kspenmoll Thank you for all this posts- I have gone back over them & they are so informative, fun to read! I appreciate the research involved! 2mo
TheKidUpstairs @kspenmoll thank you so much! I'm glad you're enjoying them 🤗 2mo
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TheKidUpstairs
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#OnThisDay in 1821 the Saturday Evening Post began publication as a weekly magazine. Perhaps best known for giving Norman Rockwell his first big break as an illustrator, the Post also featured fiction, non fiction, and poetry in its pages. P.G. Wodehouse credited the magazine with breaking his career, and Jack London's The Call of the Wild was first serialized in the Past in 1903. #HistoryGetsLIT

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TheKidUpstairs
Olympus, Texas | Stacey Swann
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@melissajayne sorry for the delay, this is on its way to you as of yesterday! All the best. #LMPBC

melissajayne Thanks. 2mo
33 likes1 comment
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TheKidUpstairs
The Fire Next Time | James Baldwin
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#OnThisDay in 1924 author James Baldwin was born in NYC. As a teenager, Baldwin followed in the footsteps of his stepfather and worked as a preacher. A meeting with artist Beauford Delaney at age 15 showed him a glimmer of what was possible, a Black man could make a life as an artist. In his 20s Baldwin escaped from the sociopolitical pressures of life in America as a Black man and moved to France, where he wrote most of his works. #HistoryGetsLIT

Graywacke ❤️ 2mo
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TheKidUpstairs
Divine Comedy | Dante Aligieri
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#OnThisDay in 1451 a manuscript of Dante's Divine Comedy was sold in London. The manuscript (now known as MS Hamilton 207) is known to have changed hands from one Italian merchant to another while in London, and is the first copy of the Commedia to be definitively placed in Britain. Marginalia includes the note: "I bought this book in London'' with further notation suggesting the date acquired. It now resides in Berlin. #HistoryGetsLIT

Graywacke ❤️ 2mo
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TheKidUpstairs
Organizing for Work | Henry Laurence Gantt
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#OnThisDay in 1919 American Publishing firm Harcourt, Brace and Howe was founded in San Diego. After Alfred Harcourt and Donald Brace met at Columbia, they worked for Henry Holt and Co before founding their own firm. They became the American Publishing firm for internationally renowned authors such as Sinclair Lewis, Virginia Woolf, T.S Eliot, and George Orwell. Pictured and tagged book was their first official publication #HistoryGetsLIT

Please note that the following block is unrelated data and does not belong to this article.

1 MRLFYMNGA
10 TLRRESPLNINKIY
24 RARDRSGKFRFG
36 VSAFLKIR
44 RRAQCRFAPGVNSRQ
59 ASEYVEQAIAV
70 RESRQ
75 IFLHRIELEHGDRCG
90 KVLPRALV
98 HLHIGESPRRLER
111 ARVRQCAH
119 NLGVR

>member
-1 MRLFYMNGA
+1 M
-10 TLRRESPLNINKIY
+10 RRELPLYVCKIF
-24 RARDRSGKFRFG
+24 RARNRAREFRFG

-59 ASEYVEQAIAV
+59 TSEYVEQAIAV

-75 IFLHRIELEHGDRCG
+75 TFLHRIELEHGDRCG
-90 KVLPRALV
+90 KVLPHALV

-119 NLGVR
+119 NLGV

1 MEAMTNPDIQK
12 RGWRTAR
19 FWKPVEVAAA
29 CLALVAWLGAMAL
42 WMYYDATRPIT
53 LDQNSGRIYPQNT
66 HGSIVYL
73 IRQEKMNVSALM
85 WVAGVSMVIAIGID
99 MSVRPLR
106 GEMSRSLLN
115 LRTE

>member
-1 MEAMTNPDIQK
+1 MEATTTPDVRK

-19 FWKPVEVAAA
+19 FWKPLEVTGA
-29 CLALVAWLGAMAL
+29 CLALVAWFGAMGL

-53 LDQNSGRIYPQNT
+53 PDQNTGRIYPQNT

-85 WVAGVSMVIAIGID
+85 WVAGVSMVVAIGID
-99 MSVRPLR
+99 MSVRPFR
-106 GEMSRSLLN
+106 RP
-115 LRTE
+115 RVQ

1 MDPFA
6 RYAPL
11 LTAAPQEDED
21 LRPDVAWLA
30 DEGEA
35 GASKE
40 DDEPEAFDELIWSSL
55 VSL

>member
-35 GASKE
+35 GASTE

Sapphire As in the Gantt chart?! 2mo
TheKidUpstairs @Sapphire yes, same Gantt! 2mo
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TheKidUpstairs
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#OnThisDay in 1790 Henry James Pye was named Poet Laureate for the UK. As per his Wikipedia page: "His appointment owed nothing to poetic achievement, and was probably a reward for political favours. Pye was merely a competent prose writer, who fancied himself as a poet, earning the derisive label of poetaster." Indeed, one British historian called him "the worst Poet Laureate in English history" #HistoryGetsLIT

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TheKidUpstairs
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#OnThisDay in 1916 American literary critic, essayist, and novelist Elizabeth Hardwick was born in Lexington KY. Hardwick burst into the public sphere with a piece in Harper's in 1959 "The Decline of Book Reviewing", applying harsh criticism to the periodicals of the day. Three years later Hardwick, along with Robert Lowell, Jason Epstein, Barbara Epstein, and Robert B. Silvers founded The New York Review of Books. #HistoryGetsLIT

TheKidUpstairs Photograph by Max Vadukul 2mo
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TheKidUpstairs
Faulkner and Film | Peter Lurie, Ann J. Abadie
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#OnThisDay in 1942 author William Faulkner entered the Warner Bros lot for his first day working as a screenwriter for the Studio. While his work has received much critical acclaim, money did not follow and he thought taking a job in film would increase his fortunes (literally). As a screenwriter, Faulkner had a hand in some big name Warner Bros pics including To Have and Have Not, and The Big Sleep. #HistoryGetsLIT

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TheKidUpstairs
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When your small town suddenly gets name dropped in your current read!

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TheKidUpstairs
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Pickpick

I likely never would have picked this one up if it weren't for #CampLitsy, so I'm thankful to everyone for choosing it.